NFL Shielded in Ex-Jet’s Eye-Injury Lawsuit Thanks to CBA

A New Jersey federal judge on Monday dismissed a lawsuit brought by former New York Jets safety Rontez Miles, who claims the NFL is liable for an eye injury he suffered after the league told him he couldn’t wear a protective shield. The central problem in Miles’ lawsuit, Judge Julien Xavier Neals found, is that federal labor law preempts his claims as a member of a union. It is the same hurdle that any unionized player often faces when attempting to Sue his or her league.

Miles appeared in 54 games for the Jets from 2013 to 2019. He played while suffering alopecia areata, an autoimmune disorder that he said causes him to “experience ocular photosensitivity and photophobia, [which] limits his ability to see well in Sunlight or artificial light.” Miles used a protective shield on his helmet until 2017 when an NFL equipment judge informed him equipment rules prohibited the use of that shield.

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Miles then played in a preseason game against the Detroit Lions without the shield, which diminished protection for his eyes from the stadium lights. As a result, they “did not see an opposing player’s approach” and failed to take necessary defensive maneuvers. The Lions player then collided with Miles, causing a broken orbital bone of the right eye and other serious injuries. Miles required surgery, which caused him to miss several games.

Although his NFL career continued, he says he still suffers “severe pain.”

Two years ago, Miles Sued the NFL for negligence and violations of New Jersey’s law against discrimination and the Americans with Disabilities Act. They argued, among other points, that the league should have allowed a reasonable accommodation for his disability and that it breached a duty of care to him.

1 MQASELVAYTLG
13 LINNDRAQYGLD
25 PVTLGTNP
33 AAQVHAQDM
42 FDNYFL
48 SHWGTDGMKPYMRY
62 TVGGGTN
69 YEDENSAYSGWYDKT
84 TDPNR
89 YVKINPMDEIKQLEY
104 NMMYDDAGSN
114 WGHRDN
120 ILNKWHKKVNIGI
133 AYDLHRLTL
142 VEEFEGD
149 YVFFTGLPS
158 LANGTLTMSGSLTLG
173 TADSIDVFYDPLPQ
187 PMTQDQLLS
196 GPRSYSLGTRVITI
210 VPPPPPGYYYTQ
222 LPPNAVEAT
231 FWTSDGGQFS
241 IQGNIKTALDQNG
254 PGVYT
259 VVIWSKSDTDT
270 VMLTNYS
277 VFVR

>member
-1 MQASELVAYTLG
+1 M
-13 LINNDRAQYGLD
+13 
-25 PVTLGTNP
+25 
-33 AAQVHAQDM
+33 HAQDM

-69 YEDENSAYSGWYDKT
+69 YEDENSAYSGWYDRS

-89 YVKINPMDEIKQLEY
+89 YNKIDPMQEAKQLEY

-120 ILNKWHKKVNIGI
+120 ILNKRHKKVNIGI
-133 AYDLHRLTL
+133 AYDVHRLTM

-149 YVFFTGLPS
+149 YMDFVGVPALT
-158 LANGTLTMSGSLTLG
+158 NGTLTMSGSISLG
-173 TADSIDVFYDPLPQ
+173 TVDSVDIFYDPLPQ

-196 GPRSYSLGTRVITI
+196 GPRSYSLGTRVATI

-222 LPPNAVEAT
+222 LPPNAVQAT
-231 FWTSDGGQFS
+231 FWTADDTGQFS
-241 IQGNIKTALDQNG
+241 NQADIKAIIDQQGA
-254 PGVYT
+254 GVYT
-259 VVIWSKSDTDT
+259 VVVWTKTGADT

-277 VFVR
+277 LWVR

Like all NFL players, Miles’ employment relationship was governed by the CBA and the standard NFL player contract, both of which are negotiated by the league and the NFLPA. Those documents authorize restrictions on equipment and generally dictate that injury disputes go to arbitration. The NFL insisted his claims could not be resolved without interpreting the CBA and relevant rules, including an assessment if the league possessed a legitimate, non-discriminatory reason for barring the shield.

Judge Neals agreed, noting that federal labor law preempts state-law claims that “depend upon the meaning of a collective-bargaining agreement.”

He observed that to evaluate Miles’ legal arguments, a court would “have to interpret the CBA to determine whether the NFL had any obligations under the CBA or incorporated documents to make certain accommodations.” That type of evaluation triggers preemption since it requires CBA analysis.

Similarly, Neals Stressed that a court could not evaluate whether the league was negligent with respect to Miles unless it interpreted the CBA to determine the “nature and scope” of any duty of care and whether the league violated that duty. The fact that Miles was permitted to play with the shield for several seasons would be relevant in a negligence analysis, but that analysis cannot occur in court due to labor law preemption.

The judge also found Miles’ ADA claim lacking, because Miles failed to follow the necessary procedure. Miles didn’t file a charge of discrimination with the EEOC, a required step. It meant, Neals wrote, that Miles failed “to exhaust his administrative remedies” before turning to the courts, and therefore the claim must be dismissed.

Miles can appeal the ruling to the US Court of Appeals for the Third Circuit.

Miles also has a pending criminal law matter. In September he was charged with aggravated assault, burglary and other offenses in Pennsylvania after he was accused of breaking into a home and attacking its occupants.

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